Investigations – what do the experts say?

Below are links to research, studies, and papers on Investigations from experts in math dependent fields, college professors, and others.


Review of Mathematical Soundness by W. Stephen Wilson

In this report Dr Wilson examines several key areas in mathematics and assesses how various different curricula, including Investigations, address those areas.  Please read his entire report as it conveys quite a bit of information about why specific areas are important to mathematical understanding and how each contributes to a sound instructional program.  His summary assessment of Investigations, taken directly from his report states the following:

TERC Investigations

The necessary components of whole number multiplication are there, but the connecting thread is not. Finally, fluency with the standard algorithm is not developed.

In the area thread, there is no formula for the area of a rectangle although it is computed. Parallelograms and triangles are not considered.

Addition and subtraction of fractions using common denominators is not done.

While Dr Wilson’s report is rather benign, his personal opinions on TERC Investigations are nothing short of astounding.  At a June 11, 2008 presentation before the Frederick County, MD school board Dr Wilson said the following:

“I am not really here today to talk to the Board, but to the parents. If your child goes to a school that uses TERC Investigations, you should understand that it means your child’s school has abdicated its responsibility to teach your child mathematics. By doing so, the responsibility now rests with the parents. Good luck.”

In case anyone was wondering, Dr Wilson reviewed version 2.


Dr. Bill Quirk holds a PHd in mathematics from New Mexico State University and is one of the leading opponents of TERC Investigations.  Dr Quirk  has completed in depth reviews of both version 1 and 2 of TERC and has assessed TERC against the recommendations of the NMAP.  He concluded that, TERC has achieved their “easy to learn” objective by eliminating the content that’s necessary for later success in algebra” .  His full review and other assessments can be found at the link below.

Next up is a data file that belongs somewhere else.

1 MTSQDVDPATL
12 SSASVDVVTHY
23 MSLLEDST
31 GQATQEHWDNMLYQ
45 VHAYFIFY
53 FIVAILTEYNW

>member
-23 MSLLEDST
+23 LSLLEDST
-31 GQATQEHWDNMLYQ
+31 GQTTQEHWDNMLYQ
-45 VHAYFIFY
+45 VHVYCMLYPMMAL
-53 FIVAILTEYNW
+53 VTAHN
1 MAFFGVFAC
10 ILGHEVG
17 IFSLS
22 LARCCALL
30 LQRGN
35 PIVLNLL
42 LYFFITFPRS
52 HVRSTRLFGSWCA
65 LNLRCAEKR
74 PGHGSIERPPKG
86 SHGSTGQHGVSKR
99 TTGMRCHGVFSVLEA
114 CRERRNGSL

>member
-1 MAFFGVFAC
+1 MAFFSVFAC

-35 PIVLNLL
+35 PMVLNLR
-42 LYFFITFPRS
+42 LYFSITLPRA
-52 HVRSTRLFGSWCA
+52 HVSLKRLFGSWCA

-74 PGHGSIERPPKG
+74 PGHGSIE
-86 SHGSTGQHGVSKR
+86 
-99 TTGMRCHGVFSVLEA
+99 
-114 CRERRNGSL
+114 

Still wondering what Constructivism is and why it’s not the best approach to teaching children?  Check out this study by Kirschner, Sweller, and Clark entitled Why Minimal Guidance During Instruction Does Not Work.

The most interesting conclusion from the authors of this study (bolding mine) :

After a half-century of advocacy associated with instruction using minimal guidance, it appears that there is no body of research supporting the technique. In so far as there is any evidence from controlled studies, it almost uniformly supports direct, strong instructional guidance rather than constructivist-based minimal guidance during the instruction of novice to intermediate learners. Even for students with considerable prior knowledge, strong guidance while learning is most often found to be equally effective as unguided approaches. Not only is unguided instruction normally less effective; there is also evidence that it may have negative results when students acquire misconceptions or incomplete or disorganized knowledge.


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